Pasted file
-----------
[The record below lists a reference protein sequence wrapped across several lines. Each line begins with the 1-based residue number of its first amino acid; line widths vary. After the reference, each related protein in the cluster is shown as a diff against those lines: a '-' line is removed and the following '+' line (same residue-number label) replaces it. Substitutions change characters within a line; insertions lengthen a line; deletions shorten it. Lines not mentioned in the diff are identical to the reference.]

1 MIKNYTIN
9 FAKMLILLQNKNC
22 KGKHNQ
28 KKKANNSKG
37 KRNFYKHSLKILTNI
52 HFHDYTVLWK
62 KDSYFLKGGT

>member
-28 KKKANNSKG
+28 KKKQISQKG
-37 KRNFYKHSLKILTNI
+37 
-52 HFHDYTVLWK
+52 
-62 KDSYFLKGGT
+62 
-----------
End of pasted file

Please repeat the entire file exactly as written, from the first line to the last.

[The record below lists a reference protein sequence wrapped across several lines. Each line begins with the 1-based residue number of its first amino acid; line widths vary. After the reference, each related protein in the cluster is shown as a diff against those lines: a '-' line is removed and the following '+' line (same residue-number label) replaces it. Substitutions change characters within a line; insertions lengthen a line; deletions shorten it. Lines not mentioned in the diff are identical to the reference.]

1 MIKNYTIN
9 FAKMLILLQNKNC
22 KGKHNQ
28 KKKANNSKG
37 KRNFYKHSLKILTNI
52 HFHDYTVLWK
62 KDSYFLKGGT

>member
-28 KKKANNSKG
+28 KKKQISQKG
-37 KRNFYKHSLKILTNI
+37 
-52 HFHDYTVLWK
+52 
-62 KDSYFLKGGT
+62 